The role of a diffuser on a racecar is to accelerate the airflow beneath the car. This creates an area of lower pressure and in turn generates downforce – effectively pushing the car onto the track and therefore increasing the available traction.
Downforce is generated by changing the speed of the airflow over a surface. A simple wing on a racecar accelerates the airflow underneath, as it has further to travel. The airflow above the wing is slow moving and at a high pressure. This difference in pressure causes downforce to be generated:
Downforce and traction
Downforce pushes the car onto the ground and through this increases the traction available and therefore improves cornering speeds. Increasing weight can have the same effect, but it will have a negative effect on the handling and also reduces acceleration. Therefore, aerodynamics is very important to a race car and downforce will significantly improve performance.
A diffuser increases in volume as the air passes through. This means that the air is forced to accelerate in order to fill the volume, creating a lower pressure. The lower pressure relative to the upper surface of the car produces downforce. Most diffusers feature ‘fences’, uprights designed to increase efficiency by allowing only air from the underbody to enter and no air from above from being sucked in.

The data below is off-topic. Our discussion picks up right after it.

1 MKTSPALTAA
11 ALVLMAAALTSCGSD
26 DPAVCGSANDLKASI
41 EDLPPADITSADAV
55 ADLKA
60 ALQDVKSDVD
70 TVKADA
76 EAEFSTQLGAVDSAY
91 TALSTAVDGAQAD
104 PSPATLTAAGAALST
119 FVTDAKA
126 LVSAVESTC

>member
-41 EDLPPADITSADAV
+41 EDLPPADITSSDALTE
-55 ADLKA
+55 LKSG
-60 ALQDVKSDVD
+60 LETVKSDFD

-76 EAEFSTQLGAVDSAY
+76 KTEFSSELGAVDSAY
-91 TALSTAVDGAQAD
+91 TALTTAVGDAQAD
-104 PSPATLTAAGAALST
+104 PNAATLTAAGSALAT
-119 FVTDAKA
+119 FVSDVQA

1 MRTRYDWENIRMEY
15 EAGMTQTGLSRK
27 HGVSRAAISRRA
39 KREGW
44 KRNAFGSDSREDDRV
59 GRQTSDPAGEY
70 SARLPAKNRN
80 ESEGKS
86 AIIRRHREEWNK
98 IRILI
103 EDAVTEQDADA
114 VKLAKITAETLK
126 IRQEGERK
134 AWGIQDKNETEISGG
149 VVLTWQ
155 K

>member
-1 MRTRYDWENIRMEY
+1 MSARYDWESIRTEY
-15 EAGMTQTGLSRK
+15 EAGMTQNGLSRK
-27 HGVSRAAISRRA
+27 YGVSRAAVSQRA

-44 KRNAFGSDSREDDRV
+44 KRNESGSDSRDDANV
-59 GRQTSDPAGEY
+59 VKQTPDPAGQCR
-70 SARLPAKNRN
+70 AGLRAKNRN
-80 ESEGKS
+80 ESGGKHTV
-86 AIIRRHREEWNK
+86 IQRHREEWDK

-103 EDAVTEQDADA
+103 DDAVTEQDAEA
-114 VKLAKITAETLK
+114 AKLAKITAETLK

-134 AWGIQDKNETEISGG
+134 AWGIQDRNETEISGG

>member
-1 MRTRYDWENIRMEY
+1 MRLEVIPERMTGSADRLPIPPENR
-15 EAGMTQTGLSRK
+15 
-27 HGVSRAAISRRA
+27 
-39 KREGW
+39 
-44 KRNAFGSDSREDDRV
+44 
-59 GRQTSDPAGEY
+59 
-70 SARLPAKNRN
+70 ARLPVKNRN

This is an example of the venturi effect:
Basically, the diffuser gives the air underneath the car the largest possible area to exit causing acceleration of airflow beneath the car and resulting in a low pressure.
The 2009 Formula One regulations limited the height and width of the diffuser but a loophole in the rules, exploited by Brawn, Toyota and Williams, allowed teams to effectively add an extra layer to the diffuser. This design had a greater volume than the single layer diffuser, therefore allowing more air to be drawn from the underbody and this increased the downforce generated.
The design was predicted to have given an advantage of up to half a second per lap, with a 5% increase in overall downforce. However, they were banned in F1 by 2011.